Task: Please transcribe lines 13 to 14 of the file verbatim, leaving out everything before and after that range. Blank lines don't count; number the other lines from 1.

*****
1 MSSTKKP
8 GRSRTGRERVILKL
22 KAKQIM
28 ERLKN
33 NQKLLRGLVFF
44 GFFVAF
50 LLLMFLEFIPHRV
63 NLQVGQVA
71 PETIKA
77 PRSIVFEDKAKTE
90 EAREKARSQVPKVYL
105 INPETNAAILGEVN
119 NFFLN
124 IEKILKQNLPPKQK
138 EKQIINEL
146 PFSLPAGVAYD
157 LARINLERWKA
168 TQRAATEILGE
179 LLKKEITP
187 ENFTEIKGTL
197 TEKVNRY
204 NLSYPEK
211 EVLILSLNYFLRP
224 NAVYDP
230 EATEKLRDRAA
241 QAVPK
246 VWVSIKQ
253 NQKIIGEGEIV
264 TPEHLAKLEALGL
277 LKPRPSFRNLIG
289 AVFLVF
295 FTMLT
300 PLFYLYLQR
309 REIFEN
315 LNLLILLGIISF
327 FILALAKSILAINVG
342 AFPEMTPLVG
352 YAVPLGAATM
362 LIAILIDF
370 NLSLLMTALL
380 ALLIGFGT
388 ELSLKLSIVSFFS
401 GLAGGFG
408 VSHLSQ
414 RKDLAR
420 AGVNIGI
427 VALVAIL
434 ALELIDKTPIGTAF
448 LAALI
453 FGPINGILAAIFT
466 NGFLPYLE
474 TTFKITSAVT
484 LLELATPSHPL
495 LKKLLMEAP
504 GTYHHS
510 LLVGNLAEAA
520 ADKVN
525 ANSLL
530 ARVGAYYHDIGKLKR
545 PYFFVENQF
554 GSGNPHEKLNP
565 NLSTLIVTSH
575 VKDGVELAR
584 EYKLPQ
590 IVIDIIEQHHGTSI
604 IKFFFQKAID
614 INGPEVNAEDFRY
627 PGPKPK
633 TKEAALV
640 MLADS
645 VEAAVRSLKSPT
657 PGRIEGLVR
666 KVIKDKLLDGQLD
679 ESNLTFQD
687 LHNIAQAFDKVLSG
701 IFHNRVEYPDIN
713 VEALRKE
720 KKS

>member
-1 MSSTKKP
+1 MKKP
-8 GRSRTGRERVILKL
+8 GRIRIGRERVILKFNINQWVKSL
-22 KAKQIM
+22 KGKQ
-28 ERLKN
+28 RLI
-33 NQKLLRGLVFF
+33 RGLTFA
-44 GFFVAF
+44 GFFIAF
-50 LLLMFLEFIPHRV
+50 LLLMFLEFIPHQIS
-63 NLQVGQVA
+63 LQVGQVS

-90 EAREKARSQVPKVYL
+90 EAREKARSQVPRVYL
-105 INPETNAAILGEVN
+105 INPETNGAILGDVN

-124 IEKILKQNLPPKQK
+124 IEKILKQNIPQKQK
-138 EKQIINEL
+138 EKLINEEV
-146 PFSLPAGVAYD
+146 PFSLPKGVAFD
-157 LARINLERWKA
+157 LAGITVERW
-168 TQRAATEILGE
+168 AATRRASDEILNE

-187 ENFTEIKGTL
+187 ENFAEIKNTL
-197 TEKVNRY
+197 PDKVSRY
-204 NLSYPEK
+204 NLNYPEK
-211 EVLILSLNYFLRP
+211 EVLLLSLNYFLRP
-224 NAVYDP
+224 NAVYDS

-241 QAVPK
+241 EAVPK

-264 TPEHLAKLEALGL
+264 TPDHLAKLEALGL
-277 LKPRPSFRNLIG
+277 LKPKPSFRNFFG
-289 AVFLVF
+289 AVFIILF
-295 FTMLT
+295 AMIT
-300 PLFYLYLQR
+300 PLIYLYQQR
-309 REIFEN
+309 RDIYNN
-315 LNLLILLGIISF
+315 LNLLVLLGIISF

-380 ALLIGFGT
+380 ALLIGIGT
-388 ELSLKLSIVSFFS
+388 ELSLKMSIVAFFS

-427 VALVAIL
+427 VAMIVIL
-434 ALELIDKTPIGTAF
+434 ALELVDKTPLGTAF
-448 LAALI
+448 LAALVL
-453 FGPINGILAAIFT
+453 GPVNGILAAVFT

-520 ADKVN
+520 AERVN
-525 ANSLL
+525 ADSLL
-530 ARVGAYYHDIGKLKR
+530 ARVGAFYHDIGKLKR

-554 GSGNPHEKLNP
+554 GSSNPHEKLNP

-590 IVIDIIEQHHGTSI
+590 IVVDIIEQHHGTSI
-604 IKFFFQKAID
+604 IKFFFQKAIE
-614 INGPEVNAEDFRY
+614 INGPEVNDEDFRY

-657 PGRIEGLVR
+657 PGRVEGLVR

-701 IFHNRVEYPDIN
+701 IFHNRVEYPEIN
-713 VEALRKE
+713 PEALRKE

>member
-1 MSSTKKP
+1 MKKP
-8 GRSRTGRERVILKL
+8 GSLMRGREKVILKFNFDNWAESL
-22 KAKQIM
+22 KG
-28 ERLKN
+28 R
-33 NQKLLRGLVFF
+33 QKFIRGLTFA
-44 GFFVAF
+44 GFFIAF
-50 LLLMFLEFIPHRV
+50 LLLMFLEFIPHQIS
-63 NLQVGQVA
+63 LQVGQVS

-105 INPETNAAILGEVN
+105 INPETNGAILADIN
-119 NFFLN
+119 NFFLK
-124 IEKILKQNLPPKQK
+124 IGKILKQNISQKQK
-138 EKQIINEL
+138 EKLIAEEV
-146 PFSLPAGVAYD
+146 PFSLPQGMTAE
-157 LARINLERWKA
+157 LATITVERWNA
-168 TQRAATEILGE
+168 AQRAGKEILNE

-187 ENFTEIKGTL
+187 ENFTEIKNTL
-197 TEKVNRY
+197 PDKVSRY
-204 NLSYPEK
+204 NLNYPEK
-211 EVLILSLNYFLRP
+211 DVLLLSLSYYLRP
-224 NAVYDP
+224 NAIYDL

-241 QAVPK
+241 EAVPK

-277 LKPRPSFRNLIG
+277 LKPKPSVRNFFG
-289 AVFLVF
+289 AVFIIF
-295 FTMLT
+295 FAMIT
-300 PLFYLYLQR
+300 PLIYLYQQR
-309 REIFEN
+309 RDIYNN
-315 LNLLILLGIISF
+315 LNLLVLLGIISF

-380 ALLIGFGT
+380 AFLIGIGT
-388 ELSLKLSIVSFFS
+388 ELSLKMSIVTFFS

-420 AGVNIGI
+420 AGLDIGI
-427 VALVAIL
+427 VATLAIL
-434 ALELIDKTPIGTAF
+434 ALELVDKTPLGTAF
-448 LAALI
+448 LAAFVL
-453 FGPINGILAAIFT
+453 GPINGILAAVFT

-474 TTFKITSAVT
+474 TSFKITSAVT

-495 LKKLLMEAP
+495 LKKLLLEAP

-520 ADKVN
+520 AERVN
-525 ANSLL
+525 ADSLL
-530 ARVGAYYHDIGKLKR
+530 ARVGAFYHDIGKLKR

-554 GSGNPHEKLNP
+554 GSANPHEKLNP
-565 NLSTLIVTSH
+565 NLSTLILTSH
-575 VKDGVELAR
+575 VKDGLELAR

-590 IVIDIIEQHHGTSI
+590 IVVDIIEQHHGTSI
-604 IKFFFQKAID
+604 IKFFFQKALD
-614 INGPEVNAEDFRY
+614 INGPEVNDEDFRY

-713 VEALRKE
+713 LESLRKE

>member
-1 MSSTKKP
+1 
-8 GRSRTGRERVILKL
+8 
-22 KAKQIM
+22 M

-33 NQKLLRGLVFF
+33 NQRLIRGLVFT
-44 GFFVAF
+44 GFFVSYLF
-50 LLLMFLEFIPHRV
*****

119 NFFLN
124 IEKILKQNLPPKQK